Baths of Justinian


Public baths were erected west of the water cistern, taking advantage of its water The structure of the baths is rectangular and measures 24,50 x 6,40 meters. It has a number of rooms, of which the following can be made out: apodyterium (dressing rooms), frigidarium (cold water room), tepidarium (warm water room), sudation (sweating baths), caldarium (hot room), praefurnum (oven and fire house).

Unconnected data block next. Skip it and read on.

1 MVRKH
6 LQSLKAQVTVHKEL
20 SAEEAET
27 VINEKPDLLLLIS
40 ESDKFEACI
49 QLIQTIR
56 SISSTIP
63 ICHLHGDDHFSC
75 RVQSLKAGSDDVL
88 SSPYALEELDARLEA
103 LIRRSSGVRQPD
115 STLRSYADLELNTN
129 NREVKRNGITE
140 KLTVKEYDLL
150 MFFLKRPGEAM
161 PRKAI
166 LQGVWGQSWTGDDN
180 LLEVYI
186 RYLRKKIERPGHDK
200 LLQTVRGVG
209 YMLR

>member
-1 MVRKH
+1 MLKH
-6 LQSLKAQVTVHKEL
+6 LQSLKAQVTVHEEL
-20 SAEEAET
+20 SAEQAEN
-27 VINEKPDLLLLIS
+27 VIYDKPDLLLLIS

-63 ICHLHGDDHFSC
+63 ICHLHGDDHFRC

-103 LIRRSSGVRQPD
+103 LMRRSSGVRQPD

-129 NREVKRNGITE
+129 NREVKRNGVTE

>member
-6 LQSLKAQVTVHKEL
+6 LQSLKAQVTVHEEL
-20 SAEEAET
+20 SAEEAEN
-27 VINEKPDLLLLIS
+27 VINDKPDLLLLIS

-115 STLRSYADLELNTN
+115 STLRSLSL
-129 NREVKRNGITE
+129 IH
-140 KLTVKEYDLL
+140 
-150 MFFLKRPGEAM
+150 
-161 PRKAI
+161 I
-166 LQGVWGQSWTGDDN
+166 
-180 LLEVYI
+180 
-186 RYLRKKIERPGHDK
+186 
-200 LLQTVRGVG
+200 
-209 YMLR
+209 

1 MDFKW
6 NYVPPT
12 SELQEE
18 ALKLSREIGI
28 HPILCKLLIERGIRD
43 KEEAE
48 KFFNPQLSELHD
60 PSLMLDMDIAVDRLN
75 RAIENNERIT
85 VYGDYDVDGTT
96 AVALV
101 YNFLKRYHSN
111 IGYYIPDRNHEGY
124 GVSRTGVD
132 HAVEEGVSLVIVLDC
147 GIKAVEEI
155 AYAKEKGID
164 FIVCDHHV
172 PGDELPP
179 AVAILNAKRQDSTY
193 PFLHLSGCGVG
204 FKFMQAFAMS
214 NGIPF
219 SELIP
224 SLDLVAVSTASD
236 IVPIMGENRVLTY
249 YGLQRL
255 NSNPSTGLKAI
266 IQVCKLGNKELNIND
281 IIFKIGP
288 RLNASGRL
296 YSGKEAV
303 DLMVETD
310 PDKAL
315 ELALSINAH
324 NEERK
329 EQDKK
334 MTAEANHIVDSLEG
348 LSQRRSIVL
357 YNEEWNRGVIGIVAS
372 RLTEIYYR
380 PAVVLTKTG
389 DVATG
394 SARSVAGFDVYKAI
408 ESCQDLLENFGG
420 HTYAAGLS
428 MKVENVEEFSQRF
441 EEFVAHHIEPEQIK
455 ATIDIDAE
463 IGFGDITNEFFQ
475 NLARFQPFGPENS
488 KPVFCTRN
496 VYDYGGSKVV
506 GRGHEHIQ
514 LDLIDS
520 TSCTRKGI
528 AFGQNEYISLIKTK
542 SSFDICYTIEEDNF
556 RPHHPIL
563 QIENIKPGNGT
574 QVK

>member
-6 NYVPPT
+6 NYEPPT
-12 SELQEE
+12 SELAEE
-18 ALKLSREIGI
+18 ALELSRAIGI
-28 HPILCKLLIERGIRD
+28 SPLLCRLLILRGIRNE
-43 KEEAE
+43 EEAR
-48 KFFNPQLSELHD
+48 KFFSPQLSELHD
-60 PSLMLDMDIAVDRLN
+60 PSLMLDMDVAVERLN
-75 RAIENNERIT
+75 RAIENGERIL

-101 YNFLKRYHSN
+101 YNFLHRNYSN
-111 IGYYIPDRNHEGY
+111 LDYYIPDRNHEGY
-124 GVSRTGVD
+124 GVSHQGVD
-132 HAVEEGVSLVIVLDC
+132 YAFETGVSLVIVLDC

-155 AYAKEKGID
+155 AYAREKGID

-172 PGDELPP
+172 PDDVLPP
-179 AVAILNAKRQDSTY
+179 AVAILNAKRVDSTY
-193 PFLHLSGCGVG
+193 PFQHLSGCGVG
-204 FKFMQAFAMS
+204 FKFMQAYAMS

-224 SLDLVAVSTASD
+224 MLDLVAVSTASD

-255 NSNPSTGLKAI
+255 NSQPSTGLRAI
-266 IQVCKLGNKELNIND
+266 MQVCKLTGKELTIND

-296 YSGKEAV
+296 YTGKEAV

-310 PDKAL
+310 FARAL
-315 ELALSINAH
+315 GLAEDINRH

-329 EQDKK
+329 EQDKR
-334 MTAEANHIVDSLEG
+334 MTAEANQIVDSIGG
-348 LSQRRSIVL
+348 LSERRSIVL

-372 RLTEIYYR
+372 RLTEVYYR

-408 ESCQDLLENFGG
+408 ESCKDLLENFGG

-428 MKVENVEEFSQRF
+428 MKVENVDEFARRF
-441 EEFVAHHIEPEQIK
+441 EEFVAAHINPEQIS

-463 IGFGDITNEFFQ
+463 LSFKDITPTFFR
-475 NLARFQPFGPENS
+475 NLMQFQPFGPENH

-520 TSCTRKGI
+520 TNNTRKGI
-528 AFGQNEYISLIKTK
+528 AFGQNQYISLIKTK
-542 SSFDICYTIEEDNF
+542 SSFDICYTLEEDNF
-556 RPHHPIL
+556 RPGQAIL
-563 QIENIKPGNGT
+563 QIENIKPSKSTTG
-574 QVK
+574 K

Many bronze coins have been found in the praefurnum, dating from the destruction of the baths in 547-551 AD; they are the coin-age of Justinian 1 and Baduila. An inscription found on one of the walls is apparently from these baths and gives the time of their construction. The inscription, engraved on a tabula ansata and partially preserved, speaks of the construction of baths in the time of Justinian I. ”I am the baths of the all powerful (ruler) Justinian, a beneficial (construction?)...”



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